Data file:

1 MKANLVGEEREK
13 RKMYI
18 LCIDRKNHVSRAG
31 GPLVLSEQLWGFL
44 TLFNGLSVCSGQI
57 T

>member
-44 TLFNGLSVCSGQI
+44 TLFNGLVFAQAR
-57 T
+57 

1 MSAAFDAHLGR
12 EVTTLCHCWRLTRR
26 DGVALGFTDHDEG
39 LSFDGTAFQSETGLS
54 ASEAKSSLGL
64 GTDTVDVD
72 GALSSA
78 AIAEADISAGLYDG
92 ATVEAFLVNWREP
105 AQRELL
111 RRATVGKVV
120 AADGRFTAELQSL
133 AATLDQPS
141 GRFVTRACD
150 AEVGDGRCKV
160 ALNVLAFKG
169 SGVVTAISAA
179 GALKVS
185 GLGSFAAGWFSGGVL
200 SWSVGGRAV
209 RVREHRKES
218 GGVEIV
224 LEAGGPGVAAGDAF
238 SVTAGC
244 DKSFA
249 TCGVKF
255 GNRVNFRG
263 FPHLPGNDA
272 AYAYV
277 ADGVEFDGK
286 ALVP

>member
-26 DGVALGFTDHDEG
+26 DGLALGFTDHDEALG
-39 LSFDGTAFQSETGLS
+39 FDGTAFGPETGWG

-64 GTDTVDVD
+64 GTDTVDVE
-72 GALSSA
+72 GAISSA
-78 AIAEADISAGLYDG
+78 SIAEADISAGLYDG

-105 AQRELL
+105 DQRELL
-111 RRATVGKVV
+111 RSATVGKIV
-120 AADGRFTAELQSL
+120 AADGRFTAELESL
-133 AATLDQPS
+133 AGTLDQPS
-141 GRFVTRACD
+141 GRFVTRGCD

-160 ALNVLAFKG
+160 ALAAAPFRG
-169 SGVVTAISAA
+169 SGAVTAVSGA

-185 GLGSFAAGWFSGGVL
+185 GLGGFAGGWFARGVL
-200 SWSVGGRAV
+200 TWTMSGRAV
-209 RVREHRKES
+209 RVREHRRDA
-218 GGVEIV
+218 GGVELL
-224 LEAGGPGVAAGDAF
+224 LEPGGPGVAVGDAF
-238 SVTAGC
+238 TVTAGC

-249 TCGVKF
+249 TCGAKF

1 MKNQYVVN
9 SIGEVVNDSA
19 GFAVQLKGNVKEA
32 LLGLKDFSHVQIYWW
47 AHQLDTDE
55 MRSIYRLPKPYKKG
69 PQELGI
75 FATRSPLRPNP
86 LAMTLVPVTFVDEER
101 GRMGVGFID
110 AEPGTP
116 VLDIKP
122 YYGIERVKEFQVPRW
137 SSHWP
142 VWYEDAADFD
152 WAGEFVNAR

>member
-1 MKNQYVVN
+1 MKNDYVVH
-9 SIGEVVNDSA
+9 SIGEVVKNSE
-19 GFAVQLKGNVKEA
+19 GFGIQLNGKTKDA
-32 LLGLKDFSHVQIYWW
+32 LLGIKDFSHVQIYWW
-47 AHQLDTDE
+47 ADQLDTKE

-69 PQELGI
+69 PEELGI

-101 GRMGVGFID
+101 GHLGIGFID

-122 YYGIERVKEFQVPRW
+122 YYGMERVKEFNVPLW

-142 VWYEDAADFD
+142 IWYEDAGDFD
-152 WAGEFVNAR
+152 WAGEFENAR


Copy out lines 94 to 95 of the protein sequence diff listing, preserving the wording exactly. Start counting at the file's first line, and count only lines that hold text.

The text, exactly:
122 YYGIERVKEFQVPRW
137 SSHWP